This morning, a client called me and asked for some help. He needed to generate future weather files for a BREEAM certified project in Brussels (necessary for HEA04 – Thermal Comfort credit). I was happy to lend a hand!
The methodology is to use the climate change world weather file generator named CCWorldWeatherGen. It uses Intergovernmental Panel on Climate Change (IPCC) Third Assessment Report model summary data of the HadCM3 A2 experiment ensemble and is based on the so-called ‘morphing’ methodology for climate change transformation of weather data, which was developed by Belcher, Hacker and Powell. From a present weather file (BrusselsIWEC), future weather predictions can be generated for the horizons of 2020, 2050 and 2080.
I was astonished by the magnitude of the climate change in this case. The mean dry bulb temperature is predicted to raise from 10.2°C (present) to 11.2°C by 2020, 12.3°C by 2050 and up to 14.0°C by 2080! This represents a +3.8°C elevation, much higher than the average +1.5°C under which the world’s nations committed to the COP21 in December 2015.
Another key point was the maximum temperature that rose from 34.9°C to 43.8°C and the percentage of the time the temperature was above 26°C rose from 1.1% to 5.5%. This means a drastic change in building management in terms of heating/cooling and comfort.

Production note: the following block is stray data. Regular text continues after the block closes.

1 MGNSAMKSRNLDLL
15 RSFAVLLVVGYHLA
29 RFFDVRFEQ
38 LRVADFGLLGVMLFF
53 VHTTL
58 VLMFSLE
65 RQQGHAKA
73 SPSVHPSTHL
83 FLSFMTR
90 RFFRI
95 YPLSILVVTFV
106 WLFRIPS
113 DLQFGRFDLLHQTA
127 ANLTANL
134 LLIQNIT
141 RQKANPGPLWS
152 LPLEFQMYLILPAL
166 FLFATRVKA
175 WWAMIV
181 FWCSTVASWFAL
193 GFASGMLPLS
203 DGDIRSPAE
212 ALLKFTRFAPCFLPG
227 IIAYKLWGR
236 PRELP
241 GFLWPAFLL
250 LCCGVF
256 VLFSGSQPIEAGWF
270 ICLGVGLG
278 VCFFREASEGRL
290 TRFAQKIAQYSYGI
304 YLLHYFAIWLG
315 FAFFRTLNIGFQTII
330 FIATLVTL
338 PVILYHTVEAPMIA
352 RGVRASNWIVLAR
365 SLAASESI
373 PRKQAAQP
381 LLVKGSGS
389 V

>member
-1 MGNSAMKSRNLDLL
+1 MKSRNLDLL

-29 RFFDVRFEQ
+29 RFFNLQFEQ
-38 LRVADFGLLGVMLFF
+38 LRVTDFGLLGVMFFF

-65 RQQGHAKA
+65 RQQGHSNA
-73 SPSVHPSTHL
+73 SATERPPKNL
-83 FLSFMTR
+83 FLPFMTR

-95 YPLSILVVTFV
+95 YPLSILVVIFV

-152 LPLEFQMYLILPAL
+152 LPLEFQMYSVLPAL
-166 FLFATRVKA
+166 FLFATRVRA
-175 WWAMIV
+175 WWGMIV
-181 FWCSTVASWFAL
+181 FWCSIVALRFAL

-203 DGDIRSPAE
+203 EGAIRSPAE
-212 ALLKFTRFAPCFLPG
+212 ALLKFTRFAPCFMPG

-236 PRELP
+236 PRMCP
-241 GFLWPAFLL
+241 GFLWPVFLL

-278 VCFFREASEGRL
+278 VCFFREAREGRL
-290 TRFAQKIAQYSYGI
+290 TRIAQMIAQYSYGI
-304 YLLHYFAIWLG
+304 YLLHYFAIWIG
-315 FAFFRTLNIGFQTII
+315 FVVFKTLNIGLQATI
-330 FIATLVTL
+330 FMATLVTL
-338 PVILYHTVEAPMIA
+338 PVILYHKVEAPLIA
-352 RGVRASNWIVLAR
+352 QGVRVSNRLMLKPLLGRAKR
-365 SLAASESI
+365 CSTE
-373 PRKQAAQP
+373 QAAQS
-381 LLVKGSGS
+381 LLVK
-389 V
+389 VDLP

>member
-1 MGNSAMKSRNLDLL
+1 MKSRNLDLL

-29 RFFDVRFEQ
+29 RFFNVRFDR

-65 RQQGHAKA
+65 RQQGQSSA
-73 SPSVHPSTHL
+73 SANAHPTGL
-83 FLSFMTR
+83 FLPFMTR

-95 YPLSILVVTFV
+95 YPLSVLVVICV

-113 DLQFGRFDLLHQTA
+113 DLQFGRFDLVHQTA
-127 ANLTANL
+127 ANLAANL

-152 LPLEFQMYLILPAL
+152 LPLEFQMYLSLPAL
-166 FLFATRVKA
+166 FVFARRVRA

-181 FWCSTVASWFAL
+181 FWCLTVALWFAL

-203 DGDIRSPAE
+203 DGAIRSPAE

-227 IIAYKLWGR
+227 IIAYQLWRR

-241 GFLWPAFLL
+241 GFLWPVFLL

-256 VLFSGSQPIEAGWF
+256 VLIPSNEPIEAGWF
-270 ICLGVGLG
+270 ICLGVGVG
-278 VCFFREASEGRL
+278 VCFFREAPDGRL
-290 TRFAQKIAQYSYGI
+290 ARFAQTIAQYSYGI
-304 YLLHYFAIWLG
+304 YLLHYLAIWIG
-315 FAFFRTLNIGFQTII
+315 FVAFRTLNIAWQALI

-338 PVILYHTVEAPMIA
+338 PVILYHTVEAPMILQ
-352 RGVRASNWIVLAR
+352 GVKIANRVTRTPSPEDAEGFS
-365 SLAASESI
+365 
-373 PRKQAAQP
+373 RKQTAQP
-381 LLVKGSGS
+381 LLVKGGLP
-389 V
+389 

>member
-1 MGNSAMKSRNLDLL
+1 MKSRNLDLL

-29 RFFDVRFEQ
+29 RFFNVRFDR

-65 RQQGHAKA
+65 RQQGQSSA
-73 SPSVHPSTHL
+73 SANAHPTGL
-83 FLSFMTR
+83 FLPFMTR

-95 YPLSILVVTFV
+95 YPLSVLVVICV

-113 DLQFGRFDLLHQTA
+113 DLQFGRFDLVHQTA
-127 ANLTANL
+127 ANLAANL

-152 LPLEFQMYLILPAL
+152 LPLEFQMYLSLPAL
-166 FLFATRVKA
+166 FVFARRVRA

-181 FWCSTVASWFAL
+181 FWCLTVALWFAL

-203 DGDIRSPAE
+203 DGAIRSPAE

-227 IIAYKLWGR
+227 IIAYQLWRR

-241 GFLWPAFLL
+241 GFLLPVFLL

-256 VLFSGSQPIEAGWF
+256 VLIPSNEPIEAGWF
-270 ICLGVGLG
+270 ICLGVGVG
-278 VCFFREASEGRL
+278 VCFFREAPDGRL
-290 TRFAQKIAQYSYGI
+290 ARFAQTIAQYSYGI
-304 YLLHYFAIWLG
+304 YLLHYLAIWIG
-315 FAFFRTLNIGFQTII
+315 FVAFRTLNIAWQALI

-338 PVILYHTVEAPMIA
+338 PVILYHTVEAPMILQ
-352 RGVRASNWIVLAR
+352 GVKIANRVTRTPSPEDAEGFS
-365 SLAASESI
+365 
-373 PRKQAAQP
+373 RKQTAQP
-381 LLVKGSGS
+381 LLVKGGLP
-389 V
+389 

Just a few weeks ago, NASA’s Goddard Institute for Space Studies (GISS) declared July 2016 as the hottest month on record in 136 years. So we are seeing first-hand the increase in temperature and my climate analysis for Brussels shows just how much it is set to rise.
In these conditions, how will our existing buildings behave? Should all our buildings now be designed to anticipate these forecasts? I hope the scenario is overly pessimistic but I think we need to prepare for the worst case scenario.
Posted : September 6, 2016 by Megan Tosh
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Posted : July 7, 2016 by Bruce Elrick
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Posted : June 27, 2016 by Edwina
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